Home Nonviolent defense NATO summit met with wave of creative protests – Waging Nonviolence

NATO summit met with wave of creative protests – Waging Nonviolence

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In Madrid on Monday, a group of around 30 anti-war activists organized a die-in at the Reina Sofia museum, lying like corpses in front of Pablo Picasso’s painting representing the bombing of Guernica, striking placards on which could read: “War is the death of people. War is the death of Art.

The protest was organized by Extinction Rebellion and Fridays for Future, marking one of the few protests, marches and community dialogues organized around this week’s NATO summit in Madrid. The summit, which takes place in the shadow of the war in Ukraine, is expected to lead to increased military spending in NATO countries and has paved the way for the expansion of NATO status to Sweden and Finland.

In what he called “the biggest overhaul of collective defense and deterrence since the Cold War”, NATO Secretary General Jens Stoltenberg also announced plans to increase the size of forces. NATO’s collective response to over 300,000, an increase of over 650%.

In the aftermath of Russia’s invasion of Ukraine, even some Spanish politicians who have traditionally criticized NATO have been relatively muted in their support. Yet as NATO expands its power and reach, critics fear it will lead to increased militarization and less funding for social services in light of soaring inflation and climate-induced crises. climate, as well as increased militarization deployed against refugees at Europe’s borders.

Thus, the demonstrators showed creativity. On Tuesday, dozens of smock-clad activists marched into Madrid’s army war school, scrawling anti-NATO messages on its walls with colorful paint in a bid to turn the facility into a “school Peace”. Police arrested 29 activists for the action.

Activists have renamed the Madrid Army War School the ‘School of Peace’. (Twitter/Fridays of Future Madrid)

Last weekend, an alternative peace summit organized by global activists in Madrid called for the dissolution of NATO and a demilitarized security system and investment in social progress.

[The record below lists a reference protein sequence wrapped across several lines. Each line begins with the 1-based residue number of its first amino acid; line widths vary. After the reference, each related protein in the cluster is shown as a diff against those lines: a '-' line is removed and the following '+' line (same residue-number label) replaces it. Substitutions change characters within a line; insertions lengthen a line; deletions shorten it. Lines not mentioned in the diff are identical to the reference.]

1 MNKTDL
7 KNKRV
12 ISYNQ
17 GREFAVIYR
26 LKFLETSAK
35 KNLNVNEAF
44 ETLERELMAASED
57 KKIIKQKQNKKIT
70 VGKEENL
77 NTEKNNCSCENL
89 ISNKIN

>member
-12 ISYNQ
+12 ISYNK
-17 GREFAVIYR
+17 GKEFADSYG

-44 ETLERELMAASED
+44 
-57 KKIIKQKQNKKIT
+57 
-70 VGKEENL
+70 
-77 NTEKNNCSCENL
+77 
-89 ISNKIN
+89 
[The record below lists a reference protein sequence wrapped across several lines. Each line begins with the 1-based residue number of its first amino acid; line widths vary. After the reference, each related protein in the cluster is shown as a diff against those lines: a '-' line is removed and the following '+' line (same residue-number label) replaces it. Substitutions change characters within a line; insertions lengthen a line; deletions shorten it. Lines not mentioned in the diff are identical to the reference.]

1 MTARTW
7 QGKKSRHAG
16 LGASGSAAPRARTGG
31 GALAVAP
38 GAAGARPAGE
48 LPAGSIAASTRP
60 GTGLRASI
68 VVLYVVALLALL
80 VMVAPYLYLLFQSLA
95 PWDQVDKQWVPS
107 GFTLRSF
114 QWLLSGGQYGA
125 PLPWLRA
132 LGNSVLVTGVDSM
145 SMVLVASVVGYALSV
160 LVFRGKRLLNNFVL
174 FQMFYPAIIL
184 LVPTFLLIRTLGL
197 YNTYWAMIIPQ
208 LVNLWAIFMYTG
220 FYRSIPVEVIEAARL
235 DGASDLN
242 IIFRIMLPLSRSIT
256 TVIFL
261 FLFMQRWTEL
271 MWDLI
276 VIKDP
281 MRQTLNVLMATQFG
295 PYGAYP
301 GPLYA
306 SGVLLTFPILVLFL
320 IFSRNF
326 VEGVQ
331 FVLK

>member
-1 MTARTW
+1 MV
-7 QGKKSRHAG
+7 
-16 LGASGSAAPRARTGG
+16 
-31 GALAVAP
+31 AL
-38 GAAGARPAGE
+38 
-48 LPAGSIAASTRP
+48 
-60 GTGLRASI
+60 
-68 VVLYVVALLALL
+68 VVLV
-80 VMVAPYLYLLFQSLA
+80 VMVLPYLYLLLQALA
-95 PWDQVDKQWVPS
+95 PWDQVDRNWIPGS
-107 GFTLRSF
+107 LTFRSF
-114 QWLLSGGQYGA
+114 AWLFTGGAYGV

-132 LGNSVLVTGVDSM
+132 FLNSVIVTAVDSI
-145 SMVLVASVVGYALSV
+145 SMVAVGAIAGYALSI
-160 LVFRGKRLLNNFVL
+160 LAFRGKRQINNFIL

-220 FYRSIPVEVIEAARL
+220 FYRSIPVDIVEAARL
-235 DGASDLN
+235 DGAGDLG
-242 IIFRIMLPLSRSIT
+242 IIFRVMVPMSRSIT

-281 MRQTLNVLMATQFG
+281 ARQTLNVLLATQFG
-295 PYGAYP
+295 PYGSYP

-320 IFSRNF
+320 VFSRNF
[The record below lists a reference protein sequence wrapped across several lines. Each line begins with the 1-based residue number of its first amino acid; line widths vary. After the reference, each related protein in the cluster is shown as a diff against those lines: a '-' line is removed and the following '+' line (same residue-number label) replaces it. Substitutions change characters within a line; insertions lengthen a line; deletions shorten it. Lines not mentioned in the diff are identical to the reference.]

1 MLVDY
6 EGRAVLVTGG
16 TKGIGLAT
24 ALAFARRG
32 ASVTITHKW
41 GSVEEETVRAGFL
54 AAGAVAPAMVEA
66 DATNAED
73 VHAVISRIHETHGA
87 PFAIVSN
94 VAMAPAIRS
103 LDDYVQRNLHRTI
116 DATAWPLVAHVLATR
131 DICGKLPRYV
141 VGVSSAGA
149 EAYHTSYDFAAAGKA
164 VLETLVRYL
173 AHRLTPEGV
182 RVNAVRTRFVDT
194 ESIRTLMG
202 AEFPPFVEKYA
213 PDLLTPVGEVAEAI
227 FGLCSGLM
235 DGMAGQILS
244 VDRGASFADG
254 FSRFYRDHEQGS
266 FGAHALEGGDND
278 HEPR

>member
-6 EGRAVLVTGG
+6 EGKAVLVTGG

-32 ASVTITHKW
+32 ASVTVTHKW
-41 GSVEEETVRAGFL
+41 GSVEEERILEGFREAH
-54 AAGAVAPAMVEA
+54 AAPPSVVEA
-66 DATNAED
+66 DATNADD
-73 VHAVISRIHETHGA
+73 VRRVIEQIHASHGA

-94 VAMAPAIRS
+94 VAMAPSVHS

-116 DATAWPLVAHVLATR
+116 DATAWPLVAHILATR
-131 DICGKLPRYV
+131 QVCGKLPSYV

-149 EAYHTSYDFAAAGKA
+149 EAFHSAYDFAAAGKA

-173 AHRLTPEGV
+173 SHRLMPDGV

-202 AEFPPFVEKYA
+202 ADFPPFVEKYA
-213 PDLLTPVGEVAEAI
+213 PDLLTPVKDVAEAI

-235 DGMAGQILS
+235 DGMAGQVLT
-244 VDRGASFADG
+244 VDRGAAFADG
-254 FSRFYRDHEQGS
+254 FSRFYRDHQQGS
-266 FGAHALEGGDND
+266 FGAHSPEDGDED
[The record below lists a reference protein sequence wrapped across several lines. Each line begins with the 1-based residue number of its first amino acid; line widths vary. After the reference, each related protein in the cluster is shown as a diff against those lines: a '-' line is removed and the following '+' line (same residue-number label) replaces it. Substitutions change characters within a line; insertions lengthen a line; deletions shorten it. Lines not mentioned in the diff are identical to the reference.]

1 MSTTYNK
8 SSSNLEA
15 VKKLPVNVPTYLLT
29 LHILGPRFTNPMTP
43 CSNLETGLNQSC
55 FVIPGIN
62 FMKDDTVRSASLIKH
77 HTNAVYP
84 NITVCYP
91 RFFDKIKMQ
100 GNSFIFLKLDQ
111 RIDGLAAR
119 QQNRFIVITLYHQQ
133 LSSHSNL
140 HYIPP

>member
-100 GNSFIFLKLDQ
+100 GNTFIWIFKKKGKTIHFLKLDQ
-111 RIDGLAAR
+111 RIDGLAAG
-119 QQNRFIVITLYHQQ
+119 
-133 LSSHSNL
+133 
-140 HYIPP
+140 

Elsewhere in the capital, a group of La Guinda Activa activists emptied red liquid into the park’s fountains – temporarily coloring them the color of blood – and covering the area with pamphlets noting their “rejection of the NATO summit in Madrid, the militarization of our city, and the inter-imperialist wars, fewer military bases and more community centers.

Also on the NATO summit agenda were calls to mainstream unregulated immigration as a national security threat to member states, thereby further militarizing Europe’s borders. The proposal comes less than a week after 37 sub-Saharan migrants died trying to scale a border barrier between Morocco and Melilla, Spain.

“The victims of the tragedy in Melilla agonized for hours under the cruel gaze of those who were supposed to help them and did not,” tweeted Helena Garzon, leader of the Walking Borders group.

Protesters marked the Spanish Foreign Ministry “Closed for criminal activity”. (Facebook/Extinction Rebellion Spain)

In a direct action, protesters blocked the entrance to the Spanish Foreign Ministry with a large banner stating that it was ‘closed for criminal activity’. They also condemned the officials’ decision to increase NATO’s military spending instead of acknowledging its responsibility for the Melilla tragedy and the plight of climate refugees.

Earlier protests against the NATO summit culminated in a larger street demonstration on Sunday, with more than 2,200 people marching on the capital, although organizers put the number much higher. During the march, a protester said El País that he had spent the last 40 years protesting against a military base in his municipality.

“No NATO, no bases, no military spending,” protesters shouted.

As the summit wrapped up on Thursday, President Biden announced that the United States would provide an additional $800 million to Ukraine in the coming days, in addition to increasing its military presence in Europe.

” I’ve had it up to here [with] this case of weapons and murders. The solution they are proposing is more guns and wars, and we are still paying for that,” Concha Hoyos, a protester and retiree from Madrid, told Al Jazeera. “So no NATO, no [army] bases, let the Americans go and leave us alone without wars and weapons.